After the morning radio nets we hopped into our inflatable double kayak and paddled out to some rocks on the ocean side of Isla Colorado to watch a blow hole. There was a long low swell running so we had to be careful not to get too close to the rocks, but other than that it was relatively calm two mile round trip. We paddled back to Nakia to get shoes so we could go ashore for a short walk. We hadn't been on Passavera before and it's quite a popular roosting area for boobies, frigates, pelicans, and gray headed vultures. We passed 10' from a booby which appeared to be nesting on the ground, and managed not to disturb her too much.

After an early lunch we spent some time reading, and then threw our snorkel gear into the dinghy to go for a ride while we left the generator running on Nakia to recharge the batteries. There was a blow hole near the mainland shore which was pretty spectacular even from a distance yesterday afternoon so we went there first for a closer look. Then we checked out a potential anchorage which we may try tomorrow in hopes that it might be better protected from the swell. Finally we stopped at one of the beaches over on Isla Colorado for some snorkeling but the visibility wasn't very good there. When we got too close to shore the sand was so stirred up that it was like snorkeling in fog. Out by the rocks and more exposed to the surf the organic matter in the water was so thick it seemed like we were snorkeling in a snowstorm. So there you have our "winter weather" report.

We had planned to go into a beach we'd visited last year, but at the last minute John suggested the one next door since it looked like it had a sandier bottom for walking in through the surf. After walking around the small sandy beach we heard strange bird noises coming from the trees above the rocky shoreline. We could see pelicans roosting, then what appeared to be nests, and then finally we made out the white, plucked turkey shapes of baby pelicans! Once we identified one, we could see that there were probably about a dozen in the area in various stages of development, but all looking completely helpless and awkward. What a wonderful and unexpected anniversary gift that was!

Linda and John

Saturday, January 07, 2006

The Mad Gardener

7 January 2006
Ensenada Carrizal (Manzanillo area)

Paradise is still wonderful but not so perfect lately. After happily snorkeling for two days in a row, we jumped in the water for a third round and found ourselves face to face with jelly fish - lots of jelly fish. John doesn't think it's so terrible, but I have to admit it doesn't take many jelly fish to freak me out. So far I've come up with four different species. We identify one of them as "string of pearls" since it's the one that looks like a thin clear piece of line with small brownish dots at intervals along the line. These range anywhere from three inches to two feet long, and are especially frightening looking when you can see their short clear tentacles. The tentacles are only an inch or two long, but John says he's seen tiny fish trapped in them. The other really dangerous one (okay, so I've only seen one in this anchorage so far) is the translucent blue bubble on the surface with dark blue tentacles hanging down from it. Those are supposed to be really painful. There are two others which I don't know anything about. One is golf ball sized, completely clear, and looks kind of like a Chinese lantern. There are lots of these in the water here, so I must have brushed through them without any sting. The one I spotted this morning is something I first noticed when we left Barra de Navidad because there were tons of them out around the point there. It's like a clear nickel sized disc with something brownish in the center. The odd thing is that I've seen them in both single units and multiples attached like rope up to two feet long. I'm not sure I'll be snorkeling today.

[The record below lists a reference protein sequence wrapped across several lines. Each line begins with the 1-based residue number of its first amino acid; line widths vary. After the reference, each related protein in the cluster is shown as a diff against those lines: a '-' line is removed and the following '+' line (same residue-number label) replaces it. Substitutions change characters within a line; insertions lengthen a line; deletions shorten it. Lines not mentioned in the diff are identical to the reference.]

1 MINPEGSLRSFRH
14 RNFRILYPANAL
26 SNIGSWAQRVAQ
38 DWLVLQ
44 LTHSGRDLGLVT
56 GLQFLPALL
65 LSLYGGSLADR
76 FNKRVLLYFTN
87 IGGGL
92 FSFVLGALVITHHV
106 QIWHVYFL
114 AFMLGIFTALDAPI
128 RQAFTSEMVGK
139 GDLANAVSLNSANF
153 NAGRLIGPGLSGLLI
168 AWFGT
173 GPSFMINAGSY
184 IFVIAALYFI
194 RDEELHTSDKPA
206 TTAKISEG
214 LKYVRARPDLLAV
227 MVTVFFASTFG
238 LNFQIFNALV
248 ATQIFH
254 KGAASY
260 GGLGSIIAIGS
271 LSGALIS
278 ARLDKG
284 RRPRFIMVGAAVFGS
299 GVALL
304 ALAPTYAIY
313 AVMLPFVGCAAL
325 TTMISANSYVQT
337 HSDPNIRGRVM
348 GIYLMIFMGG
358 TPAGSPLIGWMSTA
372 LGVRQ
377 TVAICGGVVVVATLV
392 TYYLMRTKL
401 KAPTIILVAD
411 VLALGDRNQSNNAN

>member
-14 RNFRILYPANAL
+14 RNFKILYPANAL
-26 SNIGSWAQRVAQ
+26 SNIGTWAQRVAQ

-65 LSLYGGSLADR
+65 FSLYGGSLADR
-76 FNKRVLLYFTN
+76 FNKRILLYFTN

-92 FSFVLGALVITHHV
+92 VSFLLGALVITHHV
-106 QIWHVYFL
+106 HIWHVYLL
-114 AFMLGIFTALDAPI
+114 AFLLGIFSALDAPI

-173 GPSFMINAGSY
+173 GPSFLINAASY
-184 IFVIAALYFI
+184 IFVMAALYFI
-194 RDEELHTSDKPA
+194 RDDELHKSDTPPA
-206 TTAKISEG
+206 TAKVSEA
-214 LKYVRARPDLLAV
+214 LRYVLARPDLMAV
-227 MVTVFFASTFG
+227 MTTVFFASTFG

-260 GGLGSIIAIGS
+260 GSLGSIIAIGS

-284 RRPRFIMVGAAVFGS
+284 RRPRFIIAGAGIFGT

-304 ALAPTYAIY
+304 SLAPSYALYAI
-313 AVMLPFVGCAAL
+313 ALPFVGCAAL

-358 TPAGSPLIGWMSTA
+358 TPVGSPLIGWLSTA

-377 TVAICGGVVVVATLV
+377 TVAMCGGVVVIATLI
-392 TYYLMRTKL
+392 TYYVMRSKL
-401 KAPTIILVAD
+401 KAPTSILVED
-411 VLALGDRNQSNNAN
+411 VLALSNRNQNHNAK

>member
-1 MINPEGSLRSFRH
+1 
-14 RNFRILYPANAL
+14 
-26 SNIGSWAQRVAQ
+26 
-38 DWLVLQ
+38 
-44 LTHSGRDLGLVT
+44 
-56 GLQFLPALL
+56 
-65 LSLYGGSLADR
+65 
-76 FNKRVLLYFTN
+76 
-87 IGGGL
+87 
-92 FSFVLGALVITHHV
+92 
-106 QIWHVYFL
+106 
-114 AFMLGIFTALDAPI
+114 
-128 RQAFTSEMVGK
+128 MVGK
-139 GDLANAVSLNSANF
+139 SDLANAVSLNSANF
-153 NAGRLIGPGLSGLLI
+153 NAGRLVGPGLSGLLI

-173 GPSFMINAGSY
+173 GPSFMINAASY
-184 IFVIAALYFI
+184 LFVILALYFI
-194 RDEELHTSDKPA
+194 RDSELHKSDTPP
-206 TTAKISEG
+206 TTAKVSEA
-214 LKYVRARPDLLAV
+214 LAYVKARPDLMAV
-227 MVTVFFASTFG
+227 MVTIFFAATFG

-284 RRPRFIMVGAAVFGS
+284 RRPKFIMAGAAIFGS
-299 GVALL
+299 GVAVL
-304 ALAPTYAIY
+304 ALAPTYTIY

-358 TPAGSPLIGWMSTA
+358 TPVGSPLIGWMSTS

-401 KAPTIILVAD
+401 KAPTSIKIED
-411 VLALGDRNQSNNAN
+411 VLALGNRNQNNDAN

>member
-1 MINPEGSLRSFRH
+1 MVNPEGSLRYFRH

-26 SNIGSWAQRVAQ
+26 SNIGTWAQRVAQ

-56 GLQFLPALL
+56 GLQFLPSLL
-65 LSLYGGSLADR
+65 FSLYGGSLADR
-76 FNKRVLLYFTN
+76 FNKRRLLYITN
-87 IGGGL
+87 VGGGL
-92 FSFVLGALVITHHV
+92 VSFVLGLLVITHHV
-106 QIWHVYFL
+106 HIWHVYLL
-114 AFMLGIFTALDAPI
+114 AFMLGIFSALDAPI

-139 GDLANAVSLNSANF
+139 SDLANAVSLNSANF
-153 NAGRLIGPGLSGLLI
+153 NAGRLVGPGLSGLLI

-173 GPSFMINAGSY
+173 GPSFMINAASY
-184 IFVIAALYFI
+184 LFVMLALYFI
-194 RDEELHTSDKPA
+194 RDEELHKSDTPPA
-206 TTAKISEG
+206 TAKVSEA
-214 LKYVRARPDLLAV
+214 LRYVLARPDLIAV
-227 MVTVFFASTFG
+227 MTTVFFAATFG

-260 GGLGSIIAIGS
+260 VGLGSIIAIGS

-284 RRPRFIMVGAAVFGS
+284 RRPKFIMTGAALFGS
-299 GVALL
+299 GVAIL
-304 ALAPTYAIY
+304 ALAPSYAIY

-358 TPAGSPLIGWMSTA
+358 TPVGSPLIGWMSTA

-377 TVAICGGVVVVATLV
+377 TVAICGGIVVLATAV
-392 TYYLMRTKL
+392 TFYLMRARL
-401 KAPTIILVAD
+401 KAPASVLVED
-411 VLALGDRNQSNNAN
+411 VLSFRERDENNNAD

Yesterday we took our friends, Roy and Marlene from Jellybean, for our third hike on the beautifully landscaped dirt roads to nowhere in Rancho Majagua. We tried a different fork in the road and once again didn't make it to the end before giving up and turning around. This road stayed right above the coast line headed North, and we turned around when we were almost even with Piedra Blanca. We were almost back to what we assume is the "main" road, possibly leading up to the highway, when a truck with three people in it came roaring up from the direction of the beach. The driver spotted us, screeched to a halt, and backed down to us at high speed. I waved and smiled, happy to finally find someone we could talk to about what this place was all about. But it was immediately evident that this was one pissed off Mexican. His English was limited but he spoke no Spanish to us (even though we were speaking a little to him to start off with). The gist of his tirade was, did we have a problem (which we later understood to mean, did we have a problem understanding that we were trespassing - not, was everything okay), this was private property, even without posted signs it was "logical" that it was private, he had better not see us there again, and "Go back to your boats!"